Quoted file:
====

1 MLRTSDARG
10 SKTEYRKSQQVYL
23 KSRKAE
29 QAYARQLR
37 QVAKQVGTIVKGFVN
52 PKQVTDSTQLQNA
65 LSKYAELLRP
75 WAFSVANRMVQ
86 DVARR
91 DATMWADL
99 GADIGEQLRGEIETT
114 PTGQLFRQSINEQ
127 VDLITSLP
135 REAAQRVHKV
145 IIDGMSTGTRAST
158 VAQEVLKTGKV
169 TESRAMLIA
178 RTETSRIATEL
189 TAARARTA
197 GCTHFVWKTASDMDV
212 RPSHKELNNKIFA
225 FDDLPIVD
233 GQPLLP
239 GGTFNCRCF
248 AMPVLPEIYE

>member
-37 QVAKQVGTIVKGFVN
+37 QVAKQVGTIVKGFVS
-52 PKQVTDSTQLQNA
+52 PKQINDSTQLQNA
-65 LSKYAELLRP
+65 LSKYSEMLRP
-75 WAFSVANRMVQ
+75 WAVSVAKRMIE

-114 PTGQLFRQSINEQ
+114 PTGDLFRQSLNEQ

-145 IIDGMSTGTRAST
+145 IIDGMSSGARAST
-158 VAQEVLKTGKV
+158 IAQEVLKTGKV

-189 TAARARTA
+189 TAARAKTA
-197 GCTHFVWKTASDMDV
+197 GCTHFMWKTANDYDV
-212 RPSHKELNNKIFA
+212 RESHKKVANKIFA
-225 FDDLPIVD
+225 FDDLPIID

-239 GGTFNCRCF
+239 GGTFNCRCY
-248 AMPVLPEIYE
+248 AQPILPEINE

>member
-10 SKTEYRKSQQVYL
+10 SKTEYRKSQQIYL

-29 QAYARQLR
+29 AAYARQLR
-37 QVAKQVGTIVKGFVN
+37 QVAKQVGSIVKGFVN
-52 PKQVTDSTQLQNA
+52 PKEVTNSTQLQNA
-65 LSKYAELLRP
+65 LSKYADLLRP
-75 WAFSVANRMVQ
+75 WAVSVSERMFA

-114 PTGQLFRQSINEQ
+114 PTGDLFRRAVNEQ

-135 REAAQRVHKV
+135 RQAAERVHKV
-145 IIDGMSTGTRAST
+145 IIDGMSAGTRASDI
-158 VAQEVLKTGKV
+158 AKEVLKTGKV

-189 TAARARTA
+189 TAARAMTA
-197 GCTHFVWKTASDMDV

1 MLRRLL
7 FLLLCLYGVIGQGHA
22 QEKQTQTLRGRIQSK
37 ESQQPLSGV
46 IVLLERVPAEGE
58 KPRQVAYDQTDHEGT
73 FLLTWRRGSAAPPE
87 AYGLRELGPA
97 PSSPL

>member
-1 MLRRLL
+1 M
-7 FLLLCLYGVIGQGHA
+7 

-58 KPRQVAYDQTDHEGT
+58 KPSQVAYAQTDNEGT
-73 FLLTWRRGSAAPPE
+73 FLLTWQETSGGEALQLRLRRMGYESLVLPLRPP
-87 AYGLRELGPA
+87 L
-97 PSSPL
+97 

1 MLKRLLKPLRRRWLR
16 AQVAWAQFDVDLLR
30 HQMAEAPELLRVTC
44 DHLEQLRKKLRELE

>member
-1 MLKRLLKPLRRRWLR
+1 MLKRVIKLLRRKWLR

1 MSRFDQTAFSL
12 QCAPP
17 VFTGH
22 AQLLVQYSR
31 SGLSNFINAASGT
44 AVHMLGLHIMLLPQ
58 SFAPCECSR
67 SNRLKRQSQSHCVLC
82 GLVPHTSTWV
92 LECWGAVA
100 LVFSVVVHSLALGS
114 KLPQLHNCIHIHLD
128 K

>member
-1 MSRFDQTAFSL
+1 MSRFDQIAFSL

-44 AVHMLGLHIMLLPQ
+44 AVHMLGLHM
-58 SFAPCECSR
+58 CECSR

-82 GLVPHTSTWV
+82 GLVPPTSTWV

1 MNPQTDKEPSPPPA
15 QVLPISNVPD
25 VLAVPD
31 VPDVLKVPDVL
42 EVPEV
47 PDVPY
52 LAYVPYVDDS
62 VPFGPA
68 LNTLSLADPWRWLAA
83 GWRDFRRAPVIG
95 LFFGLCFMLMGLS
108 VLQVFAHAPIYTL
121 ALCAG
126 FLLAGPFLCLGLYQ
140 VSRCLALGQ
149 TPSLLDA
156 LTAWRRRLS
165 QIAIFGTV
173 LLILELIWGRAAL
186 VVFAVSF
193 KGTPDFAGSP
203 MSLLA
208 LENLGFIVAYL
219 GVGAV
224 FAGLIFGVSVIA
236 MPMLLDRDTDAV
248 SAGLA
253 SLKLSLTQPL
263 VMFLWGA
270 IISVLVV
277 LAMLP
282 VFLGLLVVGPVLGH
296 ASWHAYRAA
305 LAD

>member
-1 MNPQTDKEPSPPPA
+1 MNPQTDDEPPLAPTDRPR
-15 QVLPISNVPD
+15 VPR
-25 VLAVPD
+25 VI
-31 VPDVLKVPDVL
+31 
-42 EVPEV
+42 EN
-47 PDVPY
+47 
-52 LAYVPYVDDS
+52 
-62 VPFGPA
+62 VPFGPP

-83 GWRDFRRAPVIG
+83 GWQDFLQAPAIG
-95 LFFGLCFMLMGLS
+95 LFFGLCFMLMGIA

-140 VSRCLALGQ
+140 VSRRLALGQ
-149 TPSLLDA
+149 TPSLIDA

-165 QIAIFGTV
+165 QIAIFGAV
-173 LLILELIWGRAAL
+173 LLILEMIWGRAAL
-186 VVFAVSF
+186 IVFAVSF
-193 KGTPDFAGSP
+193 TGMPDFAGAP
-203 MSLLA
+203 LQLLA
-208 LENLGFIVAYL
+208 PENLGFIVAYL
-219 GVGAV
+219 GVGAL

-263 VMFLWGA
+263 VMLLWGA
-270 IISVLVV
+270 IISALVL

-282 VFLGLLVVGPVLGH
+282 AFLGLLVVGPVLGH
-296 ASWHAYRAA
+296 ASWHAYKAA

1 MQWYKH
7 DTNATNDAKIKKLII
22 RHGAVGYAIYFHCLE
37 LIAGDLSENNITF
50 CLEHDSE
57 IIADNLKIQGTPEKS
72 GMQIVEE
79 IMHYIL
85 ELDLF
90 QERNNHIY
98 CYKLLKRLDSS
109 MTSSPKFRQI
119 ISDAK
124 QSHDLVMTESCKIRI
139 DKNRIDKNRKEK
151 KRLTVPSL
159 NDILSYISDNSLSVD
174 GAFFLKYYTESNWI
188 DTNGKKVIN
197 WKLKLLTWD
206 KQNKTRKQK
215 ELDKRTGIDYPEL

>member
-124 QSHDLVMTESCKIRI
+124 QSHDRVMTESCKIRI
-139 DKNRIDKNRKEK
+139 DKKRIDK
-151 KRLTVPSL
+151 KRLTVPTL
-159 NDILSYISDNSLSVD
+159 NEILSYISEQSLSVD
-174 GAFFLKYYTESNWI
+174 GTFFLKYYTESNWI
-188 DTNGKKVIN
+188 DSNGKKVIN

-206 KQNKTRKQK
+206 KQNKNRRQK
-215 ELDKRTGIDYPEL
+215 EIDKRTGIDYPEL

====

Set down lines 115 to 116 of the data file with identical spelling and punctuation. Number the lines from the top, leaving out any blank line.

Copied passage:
92 LECWGAVA
100 LVFSVVVHSLALGS